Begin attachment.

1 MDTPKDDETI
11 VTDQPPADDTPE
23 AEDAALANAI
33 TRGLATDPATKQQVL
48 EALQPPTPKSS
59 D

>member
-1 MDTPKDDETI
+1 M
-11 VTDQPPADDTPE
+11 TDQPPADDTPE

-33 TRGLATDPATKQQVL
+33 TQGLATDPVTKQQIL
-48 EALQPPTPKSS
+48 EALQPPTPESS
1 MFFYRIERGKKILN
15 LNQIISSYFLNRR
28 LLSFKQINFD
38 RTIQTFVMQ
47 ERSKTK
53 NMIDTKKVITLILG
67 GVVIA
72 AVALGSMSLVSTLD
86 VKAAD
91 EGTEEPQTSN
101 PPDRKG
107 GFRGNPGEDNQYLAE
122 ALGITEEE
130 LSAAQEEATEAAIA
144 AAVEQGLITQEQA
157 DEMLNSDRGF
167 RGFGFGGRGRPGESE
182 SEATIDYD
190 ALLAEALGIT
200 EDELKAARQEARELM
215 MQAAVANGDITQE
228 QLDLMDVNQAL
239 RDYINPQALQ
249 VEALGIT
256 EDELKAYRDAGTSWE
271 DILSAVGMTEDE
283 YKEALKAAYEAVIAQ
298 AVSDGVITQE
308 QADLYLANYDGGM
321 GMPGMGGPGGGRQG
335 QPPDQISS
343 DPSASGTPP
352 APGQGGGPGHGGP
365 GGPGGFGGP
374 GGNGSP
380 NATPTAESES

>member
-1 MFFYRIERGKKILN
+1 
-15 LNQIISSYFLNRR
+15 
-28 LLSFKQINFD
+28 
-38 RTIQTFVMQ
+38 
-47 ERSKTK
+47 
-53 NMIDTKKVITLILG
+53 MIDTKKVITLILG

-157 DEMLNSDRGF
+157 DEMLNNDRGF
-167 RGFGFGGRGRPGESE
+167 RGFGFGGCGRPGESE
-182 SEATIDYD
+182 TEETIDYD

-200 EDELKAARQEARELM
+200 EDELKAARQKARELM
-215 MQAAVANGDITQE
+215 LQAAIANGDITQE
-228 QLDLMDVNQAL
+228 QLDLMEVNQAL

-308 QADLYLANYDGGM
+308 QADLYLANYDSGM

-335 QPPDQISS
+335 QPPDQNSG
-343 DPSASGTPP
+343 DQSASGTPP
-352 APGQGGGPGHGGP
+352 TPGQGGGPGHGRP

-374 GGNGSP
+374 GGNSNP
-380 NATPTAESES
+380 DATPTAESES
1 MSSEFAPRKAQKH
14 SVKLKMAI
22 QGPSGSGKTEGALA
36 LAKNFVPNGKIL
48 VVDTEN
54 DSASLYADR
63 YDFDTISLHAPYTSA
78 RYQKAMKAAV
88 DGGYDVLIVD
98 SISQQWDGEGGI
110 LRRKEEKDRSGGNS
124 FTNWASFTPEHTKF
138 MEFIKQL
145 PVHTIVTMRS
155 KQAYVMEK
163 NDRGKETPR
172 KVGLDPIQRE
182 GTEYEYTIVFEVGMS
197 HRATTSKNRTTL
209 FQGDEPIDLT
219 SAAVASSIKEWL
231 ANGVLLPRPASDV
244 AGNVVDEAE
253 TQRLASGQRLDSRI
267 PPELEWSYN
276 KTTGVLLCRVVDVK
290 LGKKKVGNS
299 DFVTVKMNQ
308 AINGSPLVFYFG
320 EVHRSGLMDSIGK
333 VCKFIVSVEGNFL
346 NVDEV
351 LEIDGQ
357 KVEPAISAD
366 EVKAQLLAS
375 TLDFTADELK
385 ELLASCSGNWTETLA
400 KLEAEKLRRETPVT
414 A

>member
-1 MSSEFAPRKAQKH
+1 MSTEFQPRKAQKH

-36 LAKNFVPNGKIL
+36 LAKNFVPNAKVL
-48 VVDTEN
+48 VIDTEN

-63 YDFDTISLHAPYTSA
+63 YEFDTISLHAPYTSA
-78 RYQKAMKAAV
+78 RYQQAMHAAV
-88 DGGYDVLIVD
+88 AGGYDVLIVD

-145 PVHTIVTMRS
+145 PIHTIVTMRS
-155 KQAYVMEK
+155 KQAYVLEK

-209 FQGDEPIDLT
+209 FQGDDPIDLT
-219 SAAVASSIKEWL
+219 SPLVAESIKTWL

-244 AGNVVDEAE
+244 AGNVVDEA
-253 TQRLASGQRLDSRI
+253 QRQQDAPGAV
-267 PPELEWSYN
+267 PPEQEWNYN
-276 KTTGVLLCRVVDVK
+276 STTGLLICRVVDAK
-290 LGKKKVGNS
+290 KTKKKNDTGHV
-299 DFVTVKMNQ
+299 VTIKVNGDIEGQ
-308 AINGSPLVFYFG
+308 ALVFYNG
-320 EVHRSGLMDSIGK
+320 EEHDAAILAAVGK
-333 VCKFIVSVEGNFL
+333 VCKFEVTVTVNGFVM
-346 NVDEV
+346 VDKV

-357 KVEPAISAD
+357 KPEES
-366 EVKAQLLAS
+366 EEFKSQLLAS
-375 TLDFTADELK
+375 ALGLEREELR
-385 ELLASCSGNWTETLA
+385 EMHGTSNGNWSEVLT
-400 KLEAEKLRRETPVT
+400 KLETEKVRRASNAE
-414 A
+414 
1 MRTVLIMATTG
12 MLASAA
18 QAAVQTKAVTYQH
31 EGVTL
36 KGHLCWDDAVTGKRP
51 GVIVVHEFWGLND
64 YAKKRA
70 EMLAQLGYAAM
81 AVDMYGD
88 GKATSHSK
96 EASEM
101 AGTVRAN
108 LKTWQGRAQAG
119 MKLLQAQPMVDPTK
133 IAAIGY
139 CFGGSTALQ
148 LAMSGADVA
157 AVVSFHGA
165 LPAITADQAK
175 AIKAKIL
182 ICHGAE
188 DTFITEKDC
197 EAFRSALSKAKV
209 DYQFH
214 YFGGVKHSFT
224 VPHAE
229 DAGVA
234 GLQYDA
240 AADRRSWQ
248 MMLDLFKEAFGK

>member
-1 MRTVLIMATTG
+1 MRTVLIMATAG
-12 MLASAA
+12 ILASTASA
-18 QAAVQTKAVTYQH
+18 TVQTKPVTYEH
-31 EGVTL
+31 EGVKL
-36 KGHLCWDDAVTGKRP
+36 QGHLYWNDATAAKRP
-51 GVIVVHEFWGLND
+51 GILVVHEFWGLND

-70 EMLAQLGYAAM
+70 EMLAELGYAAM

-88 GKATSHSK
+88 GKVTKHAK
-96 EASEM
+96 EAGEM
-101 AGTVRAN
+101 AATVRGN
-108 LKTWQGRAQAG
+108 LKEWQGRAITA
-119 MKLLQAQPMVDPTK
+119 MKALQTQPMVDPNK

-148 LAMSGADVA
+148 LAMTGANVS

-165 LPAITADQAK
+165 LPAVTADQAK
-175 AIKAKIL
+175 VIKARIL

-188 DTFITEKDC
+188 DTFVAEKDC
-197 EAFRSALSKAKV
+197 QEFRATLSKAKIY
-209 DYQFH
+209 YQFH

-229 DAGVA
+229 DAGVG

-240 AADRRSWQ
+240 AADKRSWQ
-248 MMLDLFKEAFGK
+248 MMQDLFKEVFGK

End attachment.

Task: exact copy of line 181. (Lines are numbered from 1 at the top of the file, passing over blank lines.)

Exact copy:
1 MRTVLIMATTG